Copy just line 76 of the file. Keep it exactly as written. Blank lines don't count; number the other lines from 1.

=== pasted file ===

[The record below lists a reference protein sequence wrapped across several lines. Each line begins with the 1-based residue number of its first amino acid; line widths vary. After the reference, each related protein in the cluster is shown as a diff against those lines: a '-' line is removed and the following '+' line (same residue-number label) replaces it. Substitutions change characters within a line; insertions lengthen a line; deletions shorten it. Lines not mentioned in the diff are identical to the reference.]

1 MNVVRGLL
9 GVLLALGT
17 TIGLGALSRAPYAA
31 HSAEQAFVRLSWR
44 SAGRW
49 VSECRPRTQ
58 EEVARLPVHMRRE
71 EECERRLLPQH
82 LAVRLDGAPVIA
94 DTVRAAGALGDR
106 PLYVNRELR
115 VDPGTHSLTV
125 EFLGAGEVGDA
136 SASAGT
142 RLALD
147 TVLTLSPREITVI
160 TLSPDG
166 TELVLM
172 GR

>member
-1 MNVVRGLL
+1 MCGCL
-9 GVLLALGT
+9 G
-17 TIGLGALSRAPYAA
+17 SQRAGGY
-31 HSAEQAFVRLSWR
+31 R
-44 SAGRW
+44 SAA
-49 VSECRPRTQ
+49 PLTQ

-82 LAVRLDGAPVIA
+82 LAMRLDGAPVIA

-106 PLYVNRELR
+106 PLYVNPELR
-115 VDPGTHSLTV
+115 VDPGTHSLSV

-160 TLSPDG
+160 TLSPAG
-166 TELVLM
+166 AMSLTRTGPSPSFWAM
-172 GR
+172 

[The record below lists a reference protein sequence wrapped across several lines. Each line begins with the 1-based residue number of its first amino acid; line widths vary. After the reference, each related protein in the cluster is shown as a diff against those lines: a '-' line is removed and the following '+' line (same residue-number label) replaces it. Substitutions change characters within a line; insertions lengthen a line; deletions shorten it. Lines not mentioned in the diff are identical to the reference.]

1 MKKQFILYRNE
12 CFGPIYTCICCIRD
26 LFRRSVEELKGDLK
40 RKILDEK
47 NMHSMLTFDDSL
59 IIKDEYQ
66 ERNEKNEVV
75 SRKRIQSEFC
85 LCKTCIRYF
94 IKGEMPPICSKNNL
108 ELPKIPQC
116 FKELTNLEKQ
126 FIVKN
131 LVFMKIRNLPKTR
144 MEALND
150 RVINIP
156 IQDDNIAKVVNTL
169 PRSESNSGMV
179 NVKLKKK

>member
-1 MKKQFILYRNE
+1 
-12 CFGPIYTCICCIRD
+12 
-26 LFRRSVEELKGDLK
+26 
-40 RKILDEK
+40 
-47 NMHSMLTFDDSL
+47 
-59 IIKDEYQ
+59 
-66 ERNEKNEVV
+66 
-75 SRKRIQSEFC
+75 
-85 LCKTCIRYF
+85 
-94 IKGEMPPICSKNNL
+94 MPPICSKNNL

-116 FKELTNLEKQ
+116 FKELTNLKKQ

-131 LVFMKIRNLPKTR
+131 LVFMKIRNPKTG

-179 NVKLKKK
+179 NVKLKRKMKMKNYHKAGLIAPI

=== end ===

+47 